0
patmoliAuthor Commented:
I have 2 dc's here.  Will the entry replicate or shout I create a new entry on both?
0
DCenaculoCommented:
Sometimes you must click the zone first to select it and only after thar you can rigth-click it and choose the option New Host :)
0
DCenaculoCommented:
It will replicate automatically :)
0
gnarCommented:
If it's an active directory integrated zone, it'll replicate on it's own soon enough.  You can always reload the zone on the other DC/DNS server sooner if you're impatient.  
0
DCenaculoCommented:
If that server is a DC, I suggest you to run ipconfig /registerdns and then dcdiag /fix.
0
DCenaculoCommented:
A domain controller registers a lot of things besides its IP address in DNS, so client workstations can use its services (SRV records in DNS).

If you nedd more help, plesa feel free to ask :)
0
patmoliAuthor Commented:
Ok, here's where I'm at.  I recreated the record on the DC's with the correct IP.  Left it for a bit, then pinged.  Was the wrong IP again. The server in question is NOT a DC, just a member server in the domain.  Comments?
0
ryansotoCommented:
From the machine you pinged from (client machine)
start run cmd
ipconfig /flushdns

Now try and ping
0
patmoliAuthor Commented:
It changed the record on the DNS back to the old IP

I'm confused.  Just cleared the DNS Cache on the DC's, same problem.  Flush DNS ond it's ok.  Am I missing something here?
0
gnarCommented:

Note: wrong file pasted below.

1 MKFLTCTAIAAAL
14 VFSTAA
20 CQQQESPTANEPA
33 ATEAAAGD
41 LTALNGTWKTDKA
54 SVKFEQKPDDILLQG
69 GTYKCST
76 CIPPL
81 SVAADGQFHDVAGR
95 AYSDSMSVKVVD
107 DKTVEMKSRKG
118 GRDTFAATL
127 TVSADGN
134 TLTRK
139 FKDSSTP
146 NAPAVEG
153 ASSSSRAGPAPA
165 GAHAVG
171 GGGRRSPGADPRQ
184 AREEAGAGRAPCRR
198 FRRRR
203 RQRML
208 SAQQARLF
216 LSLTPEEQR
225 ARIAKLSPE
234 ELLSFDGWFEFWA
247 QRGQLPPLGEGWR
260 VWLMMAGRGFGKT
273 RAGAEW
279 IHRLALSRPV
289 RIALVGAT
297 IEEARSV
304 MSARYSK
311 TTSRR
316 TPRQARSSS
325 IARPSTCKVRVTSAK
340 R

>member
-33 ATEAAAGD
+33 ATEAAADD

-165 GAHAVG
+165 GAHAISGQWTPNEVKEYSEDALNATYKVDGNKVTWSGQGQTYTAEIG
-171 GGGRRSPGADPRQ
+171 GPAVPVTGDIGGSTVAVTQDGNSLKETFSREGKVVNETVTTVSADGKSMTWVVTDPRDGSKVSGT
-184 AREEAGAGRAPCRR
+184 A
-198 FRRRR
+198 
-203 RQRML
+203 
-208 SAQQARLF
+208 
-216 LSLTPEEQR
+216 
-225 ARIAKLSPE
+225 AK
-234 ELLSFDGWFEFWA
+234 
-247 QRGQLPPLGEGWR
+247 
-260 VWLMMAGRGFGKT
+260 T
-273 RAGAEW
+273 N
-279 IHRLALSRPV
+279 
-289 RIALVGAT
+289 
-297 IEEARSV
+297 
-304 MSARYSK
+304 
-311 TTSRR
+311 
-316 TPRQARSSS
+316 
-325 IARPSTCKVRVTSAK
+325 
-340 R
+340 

Possibly the serial numbers are out of joint on the two DNS servers for that zone...  if you removed the record from server A that had a lower serial number than server B, server B's zone file (with the old record) might override it.

Could just remove it manually from both servers first, then recreate it after.
0
patmoliAuthor Commented:
I out of here to take care of the kids.  Will continue this at home.  You guys around for a bit?
0
patmoliAuthor Commented:
It seems that after about 30 minutes, the DNS record changes to reflect the DHCP address again.  I need to fix this.
0
gnarCommented:
Could the DHCP server be freaking out and reregistering it with DNS?  Maybe look for an active DHCP lease for that machine and delete it?
0
patmoliAuthor Commented:
No leases for that IP, sequential IP on either side is there, but not that one.  This is really weird
0
gnarCommented:
Ok, we're going to need a chicken, some duct tape, and tears from a virgin...

Or at least maybe delete those records again, enable debug logging on the DNS server, then see what they look like after the records are recreated.

You can enable debug logging by right-clicking the server in the DNS MMC, going to Properties, and checking Log packets for debugging on the Debug Logging tab.  The log file's location can be specified at the bottom of the screen.

0
patmoliAuthor Commented:
done, will wait a bit and review.
0
patmoliAuthor Commented:
Of course as soon as I turn on the logging, it smartens up!  Will update again in a bit.
0
patmoliAuthor Commented:
Thanks!  Seems to be ok now.
0
patmoliAuthor Commented:
While this problem was a bit finicky, I tried just about everything on this topic and it seemed to work.  What I did end up doing was going into the DHCP server hosting on the the 2nd DC and killing the new DHCP session that has that IP...  not sure which solution/combo solution was the final answer here, but to anyone else having a problem like this, the answer is in here!  Thanks for the help guys!
0
It's more than this solution.Get answers and train to solve all your tech problems - anytime, anywhere.Try it for free Edge Out The Competitionfor your dream job with proven skills and certifications.Get started today Stand Outas the employee with proven skills.Start learning today for free Move Your Career Forwardwith certification training in the latest technologies.Start your trial today
DNS

From novice to tech pro — start learning today.